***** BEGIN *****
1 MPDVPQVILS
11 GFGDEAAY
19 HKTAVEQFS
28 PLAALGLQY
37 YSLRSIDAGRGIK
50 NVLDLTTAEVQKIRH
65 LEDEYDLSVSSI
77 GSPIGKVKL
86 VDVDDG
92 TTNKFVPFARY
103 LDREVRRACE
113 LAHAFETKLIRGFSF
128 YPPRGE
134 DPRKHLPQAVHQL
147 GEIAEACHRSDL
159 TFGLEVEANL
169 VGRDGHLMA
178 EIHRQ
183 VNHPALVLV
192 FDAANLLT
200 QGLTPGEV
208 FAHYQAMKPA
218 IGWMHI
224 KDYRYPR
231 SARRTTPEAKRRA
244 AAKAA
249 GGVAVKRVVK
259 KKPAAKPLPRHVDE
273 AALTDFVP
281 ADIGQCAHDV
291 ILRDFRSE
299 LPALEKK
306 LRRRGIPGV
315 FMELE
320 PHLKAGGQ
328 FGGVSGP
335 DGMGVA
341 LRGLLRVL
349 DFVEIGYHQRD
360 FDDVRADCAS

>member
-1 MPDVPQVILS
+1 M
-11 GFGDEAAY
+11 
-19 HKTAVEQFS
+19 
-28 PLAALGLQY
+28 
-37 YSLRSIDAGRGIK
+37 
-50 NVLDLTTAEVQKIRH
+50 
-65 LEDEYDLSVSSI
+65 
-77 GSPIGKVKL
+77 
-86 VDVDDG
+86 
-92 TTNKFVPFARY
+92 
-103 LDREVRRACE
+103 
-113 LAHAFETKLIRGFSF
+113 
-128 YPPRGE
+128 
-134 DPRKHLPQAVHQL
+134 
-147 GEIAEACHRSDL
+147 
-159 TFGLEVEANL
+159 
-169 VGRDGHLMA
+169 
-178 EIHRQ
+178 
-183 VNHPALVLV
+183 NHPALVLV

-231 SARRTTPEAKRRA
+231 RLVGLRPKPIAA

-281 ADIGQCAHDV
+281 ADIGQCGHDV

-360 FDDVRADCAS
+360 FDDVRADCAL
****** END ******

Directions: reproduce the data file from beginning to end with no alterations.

1 MPDVPQVILS
11 GFGDEAAY
19 HKTAVEQFS
28 PLAALGLQY
37 YSLRSIDAGRGIK
50 NVLDLTTAEVQKIRH
65 LEDEYDLSVSSI
77 GSPIGKVKL
86 VDVDDG
92 TTNKFVPFARY
103 LDREVRRACE
113 LAHAFETKLIRGFSF
128 YPPRGE
134 DPRKHLPQAVHQL
147 GEIAEACHRSDL
159 TFGLEVEANL
169 VGRDGHLMA
178 EIHRQ
183 VNHPALVLV
192 FDAANLLT
200 QGLTPGEV
208 FAHYQAMKPA
218 IGWMHI
224 KDYRYPR
231 SARRTTPEAKRRA
244 AAKAA
249 GGVAVKRVVK
259 KKPAAKPLPRHVDE
273 AALTDFVP
281 ADIGQCAHDV
291 ILRDFRSE
299 LPALEKK
306 LRRRGIPGV
315 FMELE
320 PHLKAGGQ
328 FGGVSGP
335 DGMGVA
341 LRGLLRVL
349 DFVEIGYHQRD
360 FDDVRADCAS

>member
-1 MPDVPQVILS
+1 M
-11 GFGDEAAY
+11 
-19 HKTAVEQFS
+19 
-28 PLAALGLQY
+28 
-37 YSLRSIDAGRGIK
+37 
-50 NVLDLTTAEVQKIRH
+50 
-65 LEDEYDLSVSSI
+65 
-77 GSPIGKVKL
+77 
-86 VDVDDG
+86 
-92 TTNKFVPFARY
+92 
-103 LDREVRRACE
+103 
-113 LAHAFETKLIRGFSF
+113 
-128 YPPRGE
+128 
-134 DPRKHLPQAVHQL
+134 
-147 GEIAEACHRSDL
+147 
-159 TFGLEVEANL
+159 
-169 VGRDGHLMA
+169 
-178 EIHRQ
+178 
-183 VNHPALVLV
+183 NHPALVLV

-231 SARRTTPEAKRRA
+231 RLVGLRPKPIAA

-281 ADIGQCAHDV
+281 ADIGQCGHDV

-360 FDDVRADCAS
+360 FDDVRADCAL